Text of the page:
The monthly day-long session topics are: history, government, business, law enforcement, media, education, quality of life and land resources. Land resources is a brand-new program day this year. This exposure to Franklin and the county help groups within the class create a project that supports or improves some aspect of the community.
“It’s a sun up to sun down proposition,” says Debbie Henry. “And worth every minute of it. Most participants are amazed at the ground we cover, literally, in a day and how much they learn. I often hear them say, ‘I had no idea.’ or “Who knew?’ at the end of a program day.”
The previous class creates the current classes program days. According to Paula Harris, this attribute of the program, “… keeps Leadership Franklin nimble in its response to current concerns as well as our beloved traditions and history. The Land Resources Day stemmed from a growing concern of the consequences of unchecked growth to the quality of life here in Franklin. If we can’t protect what we have, we will lose it. We can’t recreate the green spaces and historical integrity of this area.”
I asked those assembled what was their favorite day. The top-rated program days were Quality of Life, History, Education, and Government. Paula Harris sees Government Day as essential: “you’d be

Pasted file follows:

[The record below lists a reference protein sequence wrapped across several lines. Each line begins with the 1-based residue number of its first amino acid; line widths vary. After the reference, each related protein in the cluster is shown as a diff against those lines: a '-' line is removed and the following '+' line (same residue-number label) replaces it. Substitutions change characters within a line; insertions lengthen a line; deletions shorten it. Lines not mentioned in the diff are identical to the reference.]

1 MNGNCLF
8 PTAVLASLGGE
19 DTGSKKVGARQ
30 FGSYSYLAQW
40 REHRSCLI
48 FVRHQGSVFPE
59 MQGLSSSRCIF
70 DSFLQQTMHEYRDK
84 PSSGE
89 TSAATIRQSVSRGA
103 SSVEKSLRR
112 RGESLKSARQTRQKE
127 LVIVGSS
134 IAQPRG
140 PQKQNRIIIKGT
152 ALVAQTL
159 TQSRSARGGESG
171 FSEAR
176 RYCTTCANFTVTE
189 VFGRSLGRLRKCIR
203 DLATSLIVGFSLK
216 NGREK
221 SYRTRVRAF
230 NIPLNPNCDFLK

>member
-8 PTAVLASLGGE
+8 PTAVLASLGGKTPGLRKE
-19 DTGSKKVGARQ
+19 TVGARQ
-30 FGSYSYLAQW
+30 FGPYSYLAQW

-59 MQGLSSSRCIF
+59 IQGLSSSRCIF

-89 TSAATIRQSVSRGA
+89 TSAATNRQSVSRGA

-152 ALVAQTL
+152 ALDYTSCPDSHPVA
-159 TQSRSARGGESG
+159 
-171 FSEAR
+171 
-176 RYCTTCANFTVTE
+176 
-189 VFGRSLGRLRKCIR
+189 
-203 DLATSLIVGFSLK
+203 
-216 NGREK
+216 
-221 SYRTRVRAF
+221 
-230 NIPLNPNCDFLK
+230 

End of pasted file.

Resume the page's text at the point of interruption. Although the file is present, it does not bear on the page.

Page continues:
surprised at how many people in our community have not attended a Commission meeting or any type of government meeting. And don’t get me started on the lack of voter participation. Increasing that number is passion of mine.”
Robert Blair cited Education Day as one of the most meaningful in part because he was a teacher, but that day he learned about all the educational opportunities offered in the area. And although he graduated years ago from the program, he joins the current class for program days such as Education to continue to stay current in his role on the FSSD School Board and as an active citizen.
Mark Hilty and Ernie Reynolds were most touched in the areas of serving Franklin’s children.
For the first time during a program day, Mark, a father of five, watched a Juvenile Court Session. “It blew me away what these kids go through on their own. I sat there knowing I had to help in some way. And I will.”
Ernie, who once served on the Board of CASA (Court Appointed Special Advocates)
www.williamsoncountycasa.org/ resigned from it to become an actual advocate for one child, told me, “Seeing the experiences of these children caused me to want a deeper connection to create a better future for at least one child. If walking alongside them through the court system because their parents couldn’t is helpful, then it is the least I can do.”